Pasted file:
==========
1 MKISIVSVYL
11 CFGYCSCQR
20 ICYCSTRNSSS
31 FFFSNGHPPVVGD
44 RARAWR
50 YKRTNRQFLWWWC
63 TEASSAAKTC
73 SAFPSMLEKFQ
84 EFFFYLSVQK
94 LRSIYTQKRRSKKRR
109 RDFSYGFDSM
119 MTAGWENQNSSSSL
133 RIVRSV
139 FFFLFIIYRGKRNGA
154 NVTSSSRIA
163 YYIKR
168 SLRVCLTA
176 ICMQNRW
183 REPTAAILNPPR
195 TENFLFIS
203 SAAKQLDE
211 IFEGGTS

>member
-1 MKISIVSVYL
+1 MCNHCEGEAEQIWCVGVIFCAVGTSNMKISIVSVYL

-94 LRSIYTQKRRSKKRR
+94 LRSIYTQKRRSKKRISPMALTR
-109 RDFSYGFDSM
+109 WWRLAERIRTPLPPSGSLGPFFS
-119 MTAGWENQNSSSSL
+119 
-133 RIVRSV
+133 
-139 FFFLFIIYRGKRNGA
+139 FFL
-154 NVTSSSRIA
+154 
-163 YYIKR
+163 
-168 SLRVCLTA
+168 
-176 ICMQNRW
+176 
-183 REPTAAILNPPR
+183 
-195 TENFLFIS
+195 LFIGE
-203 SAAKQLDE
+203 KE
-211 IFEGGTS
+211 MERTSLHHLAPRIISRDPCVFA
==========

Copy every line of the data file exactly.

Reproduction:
1 MKISIVSVYL
11 CFGYCSCQR
20 ICYCSTRNSSS
31 FFFSNGHPPVVGD
44 RARAWR
50 YKRTNRQFLWWWC
63 TEASSAAKTC
73 SAFPSMLEKFQ
84 EFFFYLSVQK
94 LRSIYTQKRRSKKRR
109 RDFSYGFDSM
119 MTAGWENQNSSSSL
133 RIVRSV
139 FFFLFIIYRGKRNGA
154 NVTSSSRIA
163 YYIKR
168 SLRVCLTA
176 ICMQNRW
183 REPTAAILNPPR
195 TENFLFIS
203 SAAKQLDE
211 IFEGGTS

>member
-1 MKISIVSVYL
+1 MCNHCEGEAEQIWCVGVIFCAVGTSNMKISIVSVYL

-94 LRSIYTQKRRSKKRR
+94 LRSIYTQKRRSKKRISPMALTR
-109 RDFSYGFDSM
+109 WWRLAERIRTPLPPSGSLGPFFS
-119 MTAGWENQNSSSSL
+119 
-133 RIVRSV
+133 
-139 FFFLFIIYRGKRNGA
+139 FFL
-154 NVTSSSRIA
+154 
-163 YYIKR
+163 
-168 SLRVCLTA
+168 
-176 ICMQNRW
+176 
-183 REPTAAILNPPR
+183 
-195 TENFLFIS
+195 LFIGE
-203 SAAKQLDE
+203 KE
-211 IFEGGTS
+211 MERTSLHHLAPRIISRDPCVFA